I mean, maybe. Maybe you have that manuscript that’s ready to go out right now, and it’ll be that perfect timing where editors can read it immediately, and you get multiple offers, and it’s the auction of all auctions.

Master Chef clip. Person bangs on gavel.
Master Chef clip. Person bangs on gavel.

However, in my experience, it almost always needs more work. So, you and your agent might need to go through several more editorial passes before it’s ready. If that’s not what you want to hear, I don’t know what to tell you.

Traditional publishing is a collaborative thang, and you have to be open to it, or most likely, you’re going to find this a very frustrating journey.

But after that, your agent says it’s ready, and yay, it’s finally time for that instant book deal!

Person chanting "Book deal! Book deal!"
Person chanting "Book deal! Book deal!"

Nope. Not so fast.

Now, your agent has to come up with the best pitch for your book and a sub-list of #editors they think will love it as much as you two do. This is where some agents differ, and you’ll have to find out what type of agent you need for your writing career. Some agents share their pitch and sub-list, and some don’t, so make sure you ask during that initial call with them about their strategies and make decisions based on what you need. Your agent has now put together this explosive pitch and found the best comp titles to end this bad boy with a flourish that will rock these editors’ socks. Now, I need to caution you that this step, as every single one before it, takes time. To create a pitch that mimics the tone and voice of your book, AND creates the kind of intrigue that will make someone want to read it, please try and give your agent some room here. For me, and remember I’m a fairly new agent, but I usually build this pitch off my client’s query, and this is why your query letter is so important. For subsequent books, I ask the author to write up a blurb. That way, it gives me a jumping point to create that #pitch.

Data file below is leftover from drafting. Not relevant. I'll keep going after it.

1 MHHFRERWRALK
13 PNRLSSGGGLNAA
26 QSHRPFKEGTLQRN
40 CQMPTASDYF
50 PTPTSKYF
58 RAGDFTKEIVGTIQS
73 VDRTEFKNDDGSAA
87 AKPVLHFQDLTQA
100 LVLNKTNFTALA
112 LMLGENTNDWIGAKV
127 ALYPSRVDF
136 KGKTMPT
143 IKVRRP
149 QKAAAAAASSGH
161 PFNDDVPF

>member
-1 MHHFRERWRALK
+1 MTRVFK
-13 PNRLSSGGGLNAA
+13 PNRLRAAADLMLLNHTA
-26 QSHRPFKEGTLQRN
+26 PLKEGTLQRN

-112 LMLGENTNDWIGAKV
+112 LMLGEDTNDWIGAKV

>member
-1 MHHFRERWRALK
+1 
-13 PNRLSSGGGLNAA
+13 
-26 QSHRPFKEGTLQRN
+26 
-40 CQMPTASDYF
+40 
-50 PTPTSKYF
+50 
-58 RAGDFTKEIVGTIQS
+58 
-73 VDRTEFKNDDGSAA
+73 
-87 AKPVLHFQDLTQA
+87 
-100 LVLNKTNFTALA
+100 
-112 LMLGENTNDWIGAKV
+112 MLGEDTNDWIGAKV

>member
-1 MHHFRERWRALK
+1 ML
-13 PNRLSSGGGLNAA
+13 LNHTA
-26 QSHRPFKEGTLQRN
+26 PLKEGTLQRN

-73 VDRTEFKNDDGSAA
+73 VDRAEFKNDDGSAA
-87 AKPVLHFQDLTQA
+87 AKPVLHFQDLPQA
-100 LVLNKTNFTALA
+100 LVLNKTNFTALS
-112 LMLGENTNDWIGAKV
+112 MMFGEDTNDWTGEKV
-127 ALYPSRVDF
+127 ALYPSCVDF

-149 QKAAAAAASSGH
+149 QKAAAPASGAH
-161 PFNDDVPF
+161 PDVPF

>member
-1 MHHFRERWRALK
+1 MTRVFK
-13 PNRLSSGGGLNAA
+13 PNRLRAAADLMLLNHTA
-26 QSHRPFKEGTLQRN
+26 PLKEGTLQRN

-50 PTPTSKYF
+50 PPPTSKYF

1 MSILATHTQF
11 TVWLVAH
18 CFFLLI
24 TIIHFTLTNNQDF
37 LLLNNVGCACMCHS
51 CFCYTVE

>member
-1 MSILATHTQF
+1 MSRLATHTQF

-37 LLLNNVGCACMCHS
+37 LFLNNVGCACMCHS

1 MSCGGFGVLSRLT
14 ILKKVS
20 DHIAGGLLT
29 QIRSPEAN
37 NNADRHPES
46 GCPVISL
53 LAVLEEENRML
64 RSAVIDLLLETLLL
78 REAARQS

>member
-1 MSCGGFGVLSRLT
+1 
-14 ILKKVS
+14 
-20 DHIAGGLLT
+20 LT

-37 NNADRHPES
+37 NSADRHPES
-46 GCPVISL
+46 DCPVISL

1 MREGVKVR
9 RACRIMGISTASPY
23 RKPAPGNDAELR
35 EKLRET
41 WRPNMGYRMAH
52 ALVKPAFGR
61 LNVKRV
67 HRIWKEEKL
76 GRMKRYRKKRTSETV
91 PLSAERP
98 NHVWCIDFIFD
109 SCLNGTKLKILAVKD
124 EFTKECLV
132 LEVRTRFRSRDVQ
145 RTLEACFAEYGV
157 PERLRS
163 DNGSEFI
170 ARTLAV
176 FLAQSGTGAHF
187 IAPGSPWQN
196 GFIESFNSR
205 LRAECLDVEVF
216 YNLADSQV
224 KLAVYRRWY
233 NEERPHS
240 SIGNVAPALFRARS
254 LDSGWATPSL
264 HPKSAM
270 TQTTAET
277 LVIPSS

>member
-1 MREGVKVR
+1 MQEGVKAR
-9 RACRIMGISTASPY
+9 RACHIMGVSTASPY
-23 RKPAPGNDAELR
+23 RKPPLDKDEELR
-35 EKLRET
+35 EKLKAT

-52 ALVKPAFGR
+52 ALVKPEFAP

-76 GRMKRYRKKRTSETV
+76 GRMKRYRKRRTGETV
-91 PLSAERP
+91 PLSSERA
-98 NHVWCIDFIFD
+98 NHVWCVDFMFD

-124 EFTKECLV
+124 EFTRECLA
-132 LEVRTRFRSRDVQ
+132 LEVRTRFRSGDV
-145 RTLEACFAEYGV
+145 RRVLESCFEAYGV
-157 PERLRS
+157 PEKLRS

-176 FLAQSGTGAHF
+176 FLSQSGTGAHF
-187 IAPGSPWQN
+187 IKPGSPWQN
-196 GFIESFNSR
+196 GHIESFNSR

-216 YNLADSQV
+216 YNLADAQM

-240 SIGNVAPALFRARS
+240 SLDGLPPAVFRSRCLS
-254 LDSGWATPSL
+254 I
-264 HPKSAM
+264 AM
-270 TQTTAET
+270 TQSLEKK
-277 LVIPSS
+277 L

Next up is the sub-list. Agents want to make sure they are targeting who they send your manuscript to by researching and reading through, sometimes, hundreds of MSWL (manuscript wishlists). At the Andrea Brown Literary Agency, we are very collaborative on this step and often share our pitches and lists because, more than likely, someone has been in a meeting with an editor and remembers requests, but not all agencies do this. And that’s okay. Perhaps they have a different system, but the point here is that agents want to take their time on this step because a pass from one house/imprint could be a pass from all.